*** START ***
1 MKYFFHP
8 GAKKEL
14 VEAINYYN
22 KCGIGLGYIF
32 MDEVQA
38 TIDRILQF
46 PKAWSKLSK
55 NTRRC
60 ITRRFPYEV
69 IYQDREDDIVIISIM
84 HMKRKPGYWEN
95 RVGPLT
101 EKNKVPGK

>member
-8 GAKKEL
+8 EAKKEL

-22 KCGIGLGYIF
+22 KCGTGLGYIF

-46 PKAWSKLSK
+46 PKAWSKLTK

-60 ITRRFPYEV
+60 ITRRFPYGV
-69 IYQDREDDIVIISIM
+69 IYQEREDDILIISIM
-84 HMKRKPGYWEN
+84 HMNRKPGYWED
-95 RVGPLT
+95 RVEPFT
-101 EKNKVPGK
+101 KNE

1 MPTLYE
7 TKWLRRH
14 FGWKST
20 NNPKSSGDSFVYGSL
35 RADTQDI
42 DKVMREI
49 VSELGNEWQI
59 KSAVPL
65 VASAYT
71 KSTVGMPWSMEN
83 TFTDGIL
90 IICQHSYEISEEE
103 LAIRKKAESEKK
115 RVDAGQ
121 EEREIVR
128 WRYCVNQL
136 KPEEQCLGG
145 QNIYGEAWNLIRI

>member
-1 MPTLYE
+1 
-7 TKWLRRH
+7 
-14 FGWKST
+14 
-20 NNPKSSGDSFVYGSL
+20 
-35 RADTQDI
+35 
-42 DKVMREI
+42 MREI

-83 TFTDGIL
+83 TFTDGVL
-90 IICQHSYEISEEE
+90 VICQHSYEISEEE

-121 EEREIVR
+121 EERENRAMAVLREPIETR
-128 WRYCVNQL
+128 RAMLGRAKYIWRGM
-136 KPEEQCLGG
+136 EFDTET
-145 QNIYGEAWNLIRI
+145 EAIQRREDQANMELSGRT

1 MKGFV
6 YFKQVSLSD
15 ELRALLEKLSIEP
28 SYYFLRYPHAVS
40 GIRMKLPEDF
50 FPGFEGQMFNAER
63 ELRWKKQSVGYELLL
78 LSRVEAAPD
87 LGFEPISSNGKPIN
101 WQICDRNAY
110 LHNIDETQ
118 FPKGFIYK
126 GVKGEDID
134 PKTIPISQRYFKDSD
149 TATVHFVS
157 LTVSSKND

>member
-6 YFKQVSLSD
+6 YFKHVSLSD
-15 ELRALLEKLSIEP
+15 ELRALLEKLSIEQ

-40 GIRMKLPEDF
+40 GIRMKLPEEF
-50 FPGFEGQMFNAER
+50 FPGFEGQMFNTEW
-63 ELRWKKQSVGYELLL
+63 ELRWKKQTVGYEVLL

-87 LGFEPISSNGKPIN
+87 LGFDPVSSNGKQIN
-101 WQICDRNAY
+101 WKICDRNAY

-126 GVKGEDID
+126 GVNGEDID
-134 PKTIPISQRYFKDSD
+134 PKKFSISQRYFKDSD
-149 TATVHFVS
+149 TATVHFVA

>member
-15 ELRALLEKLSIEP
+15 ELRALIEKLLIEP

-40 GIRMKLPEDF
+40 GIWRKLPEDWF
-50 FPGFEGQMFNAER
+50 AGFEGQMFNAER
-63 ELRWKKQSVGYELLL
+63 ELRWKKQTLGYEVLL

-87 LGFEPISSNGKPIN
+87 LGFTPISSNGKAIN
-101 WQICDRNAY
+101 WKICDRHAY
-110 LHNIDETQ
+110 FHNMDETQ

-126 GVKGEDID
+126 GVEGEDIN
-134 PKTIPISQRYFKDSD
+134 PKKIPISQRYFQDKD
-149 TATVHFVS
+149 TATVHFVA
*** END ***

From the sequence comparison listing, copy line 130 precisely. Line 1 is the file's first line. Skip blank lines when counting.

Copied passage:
-149 TATVHFVS